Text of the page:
Imagine, would you, a county sheriff and his deputies inviting themselves into your home in the wee hours of the morning, then ushering you and your partner out of bed for a potential yearlong stint in the county jail, only to have the local judge order both of you to leave town for 25 years -- a quarter of a century. The very idea that a couple's civil rights would be so egregiously infringed upon seems not only unconstitutional but borderline preposterous today -- except when we stop to consider that Virginia was one of 24 states to ban interracial marriage at the time. In fact, the anti-miscegenation laws of that commonwealth granted the sheriff and the judge discretion to wed their personal authority and ideologies in a way that justified forcing Mildred and Richard Loving to move to another state, essentially hijacking their lives and putting their entire family in a holding pattern for five years. (For the record, 35 states ban same-sex marriage today.)
Love. Family. Home. These are primal themes. The ones that always hit us where we live. By 1963, the wear and tear of life in Washington, D.C. was weighing mightily on Mildred and Richard Loving. They were also tired of hiding out like criminals every time they went home together to visit family and friends. Mildred penned a letter to Attorney General Robert Kennedy asking for help. He, in turn, put the family in contact with lawyers from the American Civil Liberties Union, who rallied behind them to win the landmark 1967 Supreme Court case of Loving vs. Virginia, which rendered anti-miscegenation laws unconstitutional in the United States.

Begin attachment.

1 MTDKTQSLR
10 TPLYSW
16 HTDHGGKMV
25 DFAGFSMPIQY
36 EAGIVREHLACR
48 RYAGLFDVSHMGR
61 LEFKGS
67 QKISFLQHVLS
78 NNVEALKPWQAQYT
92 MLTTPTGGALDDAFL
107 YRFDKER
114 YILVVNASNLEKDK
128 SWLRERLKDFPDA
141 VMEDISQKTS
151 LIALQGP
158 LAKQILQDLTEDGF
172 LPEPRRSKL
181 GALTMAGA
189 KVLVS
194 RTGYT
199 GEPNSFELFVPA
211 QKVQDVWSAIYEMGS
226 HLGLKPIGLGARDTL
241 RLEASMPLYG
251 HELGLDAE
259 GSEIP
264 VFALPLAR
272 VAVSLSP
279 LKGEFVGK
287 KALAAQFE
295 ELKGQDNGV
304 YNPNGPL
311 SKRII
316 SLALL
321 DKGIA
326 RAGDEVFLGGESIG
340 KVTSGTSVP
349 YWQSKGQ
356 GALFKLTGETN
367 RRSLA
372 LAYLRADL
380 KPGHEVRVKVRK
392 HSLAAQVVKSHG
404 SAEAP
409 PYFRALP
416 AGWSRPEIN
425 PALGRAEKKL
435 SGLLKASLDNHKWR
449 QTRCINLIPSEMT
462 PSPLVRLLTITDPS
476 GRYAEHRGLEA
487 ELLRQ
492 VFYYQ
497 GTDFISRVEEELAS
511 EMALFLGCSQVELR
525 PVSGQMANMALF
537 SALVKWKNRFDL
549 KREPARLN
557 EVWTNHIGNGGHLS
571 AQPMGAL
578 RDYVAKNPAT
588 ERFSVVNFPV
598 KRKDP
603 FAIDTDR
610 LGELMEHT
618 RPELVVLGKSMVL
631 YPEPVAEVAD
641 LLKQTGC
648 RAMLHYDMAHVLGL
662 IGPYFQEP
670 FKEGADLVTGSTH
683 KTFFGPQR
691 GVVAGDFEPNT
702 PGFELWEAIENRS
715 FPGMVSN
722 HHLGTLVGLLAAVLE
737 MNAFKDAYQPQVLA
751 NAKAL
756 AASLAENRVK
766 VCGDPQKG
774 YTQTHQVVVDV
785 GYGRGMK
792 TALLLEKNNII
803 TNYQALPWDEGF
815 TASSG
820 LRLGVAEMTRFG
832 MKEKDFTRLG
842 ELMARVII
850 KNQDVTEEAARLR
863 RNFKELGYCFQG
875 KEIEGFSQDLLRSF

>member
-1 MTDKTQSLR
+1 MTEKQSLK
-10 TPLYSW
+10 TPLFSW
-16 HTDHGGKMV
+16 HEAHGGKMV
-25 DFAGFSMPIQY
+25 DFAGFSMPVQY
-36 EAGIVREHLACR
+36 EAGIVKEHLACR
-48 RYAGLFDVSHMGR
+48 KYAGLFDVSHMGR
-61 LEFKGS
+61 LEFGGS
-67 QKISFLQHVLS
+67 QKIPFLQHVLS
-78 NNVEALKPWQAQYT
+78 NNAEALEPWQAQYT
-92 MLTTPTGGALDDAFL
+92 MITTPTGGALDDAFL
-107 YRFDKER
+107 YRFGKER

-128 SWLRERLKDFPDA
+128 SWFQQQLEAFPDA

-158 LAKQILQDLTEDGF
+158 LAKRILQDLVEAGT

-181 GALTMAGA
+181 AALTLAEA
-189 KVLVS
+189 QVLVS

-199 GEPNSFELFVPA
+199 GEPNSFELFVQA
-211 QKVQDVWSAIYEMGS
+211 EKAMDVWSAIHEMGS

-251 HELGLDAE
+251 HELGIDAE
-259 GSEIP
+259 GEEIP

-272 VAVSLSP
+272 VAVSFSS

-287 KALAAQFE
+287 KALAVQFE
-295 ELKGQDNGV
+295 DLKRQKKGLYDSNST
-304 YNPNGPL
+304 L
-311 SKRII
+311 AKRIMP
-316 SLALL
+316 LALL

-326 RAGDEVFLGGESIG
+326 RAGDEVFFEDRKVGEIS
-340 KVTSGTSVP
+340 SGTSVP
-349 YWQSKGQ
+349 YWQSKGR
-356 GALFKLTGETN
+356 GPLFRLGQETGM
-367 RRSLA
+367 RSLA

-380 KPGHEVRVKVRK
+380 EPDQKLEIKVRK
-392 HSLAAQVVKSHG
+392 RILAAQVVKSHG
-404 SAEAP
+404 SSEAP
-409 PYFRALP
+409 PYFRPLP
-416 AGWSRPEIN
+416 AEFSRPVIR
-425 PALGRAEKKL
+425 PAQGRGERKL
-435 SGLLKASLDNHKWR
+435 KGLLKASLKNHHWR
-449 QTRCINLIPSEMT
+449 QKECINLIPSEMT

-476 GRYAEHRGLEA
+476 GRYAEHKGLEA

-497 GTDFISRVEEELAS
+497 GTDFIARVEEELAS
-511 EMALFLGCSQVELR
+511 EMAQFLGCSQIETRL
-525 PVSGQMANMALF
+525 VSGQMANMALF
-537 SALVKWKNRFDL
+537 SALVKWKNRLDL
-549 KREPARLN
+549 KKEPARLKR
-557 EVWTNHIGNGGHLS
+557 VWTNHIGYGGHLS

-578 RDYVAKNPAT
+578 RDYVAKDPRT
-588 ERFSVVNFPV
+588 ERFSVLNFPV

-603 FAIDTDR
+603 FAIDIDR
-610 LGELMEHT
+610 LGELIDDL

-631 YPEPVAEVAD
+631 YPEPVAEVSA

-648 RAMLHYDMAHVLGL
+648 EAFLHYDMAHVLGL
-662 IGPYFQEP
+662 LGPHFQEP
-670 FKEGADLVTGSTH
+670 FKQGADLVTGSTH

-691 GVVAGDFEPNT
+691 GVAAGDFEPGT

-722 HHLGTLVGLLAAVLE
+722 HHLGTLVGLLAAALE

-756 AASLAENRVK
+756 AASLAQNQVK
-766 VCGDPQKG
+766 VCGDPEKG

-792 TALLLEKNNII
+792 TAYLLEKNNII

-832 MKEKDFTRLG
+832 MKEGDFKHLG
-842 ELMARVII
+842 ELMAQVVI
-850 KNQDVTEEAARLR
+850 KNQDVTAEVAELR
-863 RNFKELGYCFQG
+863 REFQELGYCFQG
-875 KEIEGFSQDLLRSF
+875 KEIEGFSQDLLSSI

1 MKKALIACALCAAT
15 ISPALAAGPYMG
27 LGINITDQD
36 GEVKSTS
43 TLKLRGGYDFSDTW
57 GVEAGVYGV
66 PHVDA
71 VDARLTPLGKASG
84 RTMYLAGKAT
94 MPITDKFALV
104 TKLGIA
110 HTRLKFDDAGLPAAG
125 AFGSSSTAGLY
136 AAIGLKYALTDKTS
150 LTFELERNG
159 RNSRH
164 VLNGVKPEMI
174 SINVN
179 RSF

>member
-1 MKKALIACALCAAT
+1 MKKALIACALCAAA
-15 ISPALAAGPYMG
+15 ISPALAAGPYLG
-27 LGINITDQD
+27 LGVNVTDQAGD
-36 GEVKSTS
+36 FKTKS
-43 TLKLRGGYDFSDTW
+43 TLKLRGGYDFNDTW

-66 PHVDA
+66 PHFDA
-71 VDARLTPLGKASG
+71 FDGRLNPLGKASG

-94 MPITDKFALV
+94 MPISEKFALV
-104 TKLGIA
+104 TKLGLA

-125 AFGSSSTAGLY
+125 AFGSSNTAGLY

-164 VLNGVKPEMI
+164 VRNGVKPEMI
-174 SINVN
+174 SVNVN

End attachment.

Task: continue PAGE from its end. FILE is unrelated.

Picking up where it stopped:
Theirs is a widely known story, with elegant black-and-white photos, numerous articles and a fine HBO documentary worthy of a family night, particularly for parents with older kids who are on the debate team or who have an interest in civil liberties. The Lovings even have a day named after them in June. And for those of you who are preparing for the autumn Parents' Night at your child's school, there's a good chance that, above a cubby or on a classroom wall, you'll come across your child's self-portrait as part of the multicultural curriculum on family and self. Perhaps, the self-portrait will be outlined in black-and-white or filled in with crayons or paint. And maybe you'll smile, knowing that though the image is completed, your child is evolving, an individual work-in-progress whose dreams and freedom you would never want to see stifled, compromised or stunted.
It is easy to look back now and say with certainty that the Lovings fought and won the good fight, though at what personal cost, only they could ever really say. (Richard died in a car accident in 1975, and Mildred died of pneumonia in 2008.). In Grey Villet's haunting LIFE magazine pictorial of 1966, the couple made it perfectly clear that they were regular people who would have preferred to avoid the spotlight, but then history came along and cleared a place for them at its table. How many of us would have sat down for that meal? How many us would have thrown in the towel (and the marriage) and walked away? It was old-fashioned principles and love that made them do it. We reap the benefits of their loving sacrifice every day.